AI's research indicates that such laws can act as a licence to torture and ill-treat LGBT people in a number of ways. They may encourage law enforcement officials to disregard the humanity of the detainee whose very identity is criminalized. Where accusations of homosexuality are used as a pretext to detain political opponents, torture and ill-treatment are used to extract confessions in order to make fabricated charges stick. In some countries, cruel, inhuman and degrading punishments such as flogging are imposed for the "crime" of homosexuality. In many countries, laws criminalizing homosexuality have been shown to create a climate conducive to violence against LGBT people at the hands of private individuals or groups.

The UN Human Rights Committee and the European Court of Human Rights have held that laws criminalizing same-sex relations are in breach of international human rights standards, as they violate the right to privacy and the right to be free from discrimination on the basis of sex or other status.

          Appeals to:


Hon. Joshua Mayanja Nkang

Minister of Justice and Constitutional Affairs

Ministry of Justice and Constitutional Affairs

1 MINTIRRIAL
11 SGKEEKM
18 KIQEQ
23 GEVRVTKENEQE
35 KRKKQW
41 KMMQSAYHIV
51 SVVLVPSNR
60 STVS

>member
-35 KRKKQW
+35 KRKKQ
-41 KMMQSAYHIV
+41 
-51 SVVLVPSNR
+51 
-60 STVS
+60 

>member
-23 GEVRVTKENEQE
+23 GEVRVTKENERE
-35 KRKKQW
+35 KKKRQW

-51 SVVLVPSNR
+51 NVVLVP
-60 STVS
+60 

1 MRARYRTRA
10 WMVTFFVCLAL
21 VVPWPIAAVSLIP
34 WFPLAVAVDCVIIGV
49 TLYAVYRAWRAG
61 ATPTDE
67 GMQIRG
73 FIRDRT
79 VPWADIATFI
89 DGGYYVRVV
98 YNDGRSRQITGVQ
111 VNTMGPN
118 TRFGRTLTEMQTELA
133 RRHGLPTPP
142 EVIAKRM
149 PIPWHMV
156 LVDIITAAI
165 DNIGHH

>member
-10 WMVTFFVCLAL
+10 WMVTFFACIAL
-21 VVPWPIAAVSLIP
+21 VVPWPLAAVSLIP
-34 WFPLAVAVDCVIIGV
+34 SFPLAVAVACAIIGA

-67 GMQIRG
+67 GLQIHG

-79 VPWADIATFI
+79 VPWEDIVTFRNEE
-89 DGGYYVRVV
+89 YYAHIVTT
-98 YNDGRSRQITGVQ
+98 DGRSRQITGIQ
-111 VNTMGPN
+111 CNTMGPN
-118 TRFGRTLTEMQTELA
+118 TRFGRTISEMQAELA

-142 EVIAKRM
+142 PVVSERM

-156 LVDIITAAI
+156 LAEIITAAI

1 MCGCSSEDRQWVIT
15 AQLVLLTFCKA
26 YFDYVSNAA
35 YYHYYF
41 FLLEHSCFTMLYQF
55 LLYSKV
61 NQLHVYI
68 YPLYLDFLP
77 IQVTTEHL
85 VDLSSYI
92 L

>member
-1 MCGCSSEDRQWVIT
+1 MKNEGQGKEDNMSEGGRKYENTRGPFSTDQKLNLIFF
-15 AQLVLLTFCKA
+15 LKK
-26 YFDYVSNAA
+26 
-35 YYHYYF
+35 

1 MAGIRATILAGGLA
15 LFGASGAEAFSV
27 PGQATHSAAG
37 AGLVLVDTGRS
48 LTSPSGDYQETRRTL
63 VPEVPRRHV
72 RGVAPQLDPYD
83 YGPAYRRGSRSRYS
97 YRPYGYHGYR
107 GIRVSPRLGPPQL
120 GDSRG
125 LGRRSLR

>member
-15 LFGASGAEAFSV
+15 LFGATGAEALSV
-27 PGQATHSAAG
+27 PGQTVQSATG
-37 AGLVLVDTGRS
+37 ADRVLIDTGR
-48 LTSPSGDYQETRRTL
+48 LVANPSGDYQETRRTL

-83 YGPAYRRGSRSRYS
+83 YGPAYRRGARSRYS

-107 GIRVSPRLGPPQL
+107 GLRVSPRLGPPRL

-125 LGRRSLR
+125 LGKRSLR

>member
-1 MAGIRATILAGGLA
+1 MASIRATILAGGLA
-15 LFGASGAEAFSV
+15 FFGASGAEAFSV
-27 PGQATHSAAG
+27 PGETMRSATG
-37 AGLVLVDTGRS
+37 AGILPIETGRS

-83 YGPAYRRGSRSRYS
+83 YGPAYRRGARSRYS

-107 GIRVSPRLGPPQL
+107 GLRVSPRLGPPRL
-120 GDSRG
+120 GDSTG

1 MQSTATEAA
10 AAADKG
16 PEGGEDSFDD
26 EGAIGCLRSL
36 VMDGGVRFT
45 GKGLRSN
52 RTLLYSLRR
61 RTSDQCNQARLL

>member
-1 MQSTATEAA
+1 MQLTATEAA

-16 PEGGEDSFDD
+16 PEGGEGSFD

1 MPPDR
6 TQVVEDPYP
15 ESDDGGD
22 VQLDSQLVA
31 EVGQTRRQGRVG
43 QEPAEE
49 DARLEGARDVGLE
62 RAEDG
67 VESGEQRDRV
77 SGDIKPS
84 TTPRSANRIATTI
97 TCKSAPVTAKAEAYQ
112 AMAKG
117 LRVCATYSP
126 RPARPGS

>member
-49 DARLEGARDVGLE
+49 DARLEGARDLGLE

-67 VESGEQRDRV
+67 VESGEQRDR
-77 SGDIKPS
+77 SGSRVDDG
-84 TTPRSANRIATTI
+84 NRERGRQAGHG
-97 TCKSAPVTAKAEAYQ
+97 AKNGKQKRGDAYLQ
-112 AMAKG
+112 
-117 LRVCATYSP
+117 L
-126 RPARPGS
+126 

PO Box 7183

Kampala Uganda


Lt General Yoweri Museveni

Office of the President

Parliament Buildings

PO Box 7168

Kampala Uganda 


Mr Bart Katureebe

Attorney General

Ministry of Justice and Constitutional Affairs

P O Box 7183

Kampala Uganda



Campaign Against Torture                                      &nb sp;     3

Government Action Network                                       7

Urgent Actions:                                      &nb sp;                                 8

Total:                                                                                     &nb sp;         18


Want to add your letters to the total?  Get in touch with

Ngawang Pekar, Tibetan Monk

Group 22 is committed to work on behalf of our adopted prisoner of conscience Ngawang Pekar, a Tibetan monk imprisoned since 1989 for participating in a peaceful demonstration in Lhasa.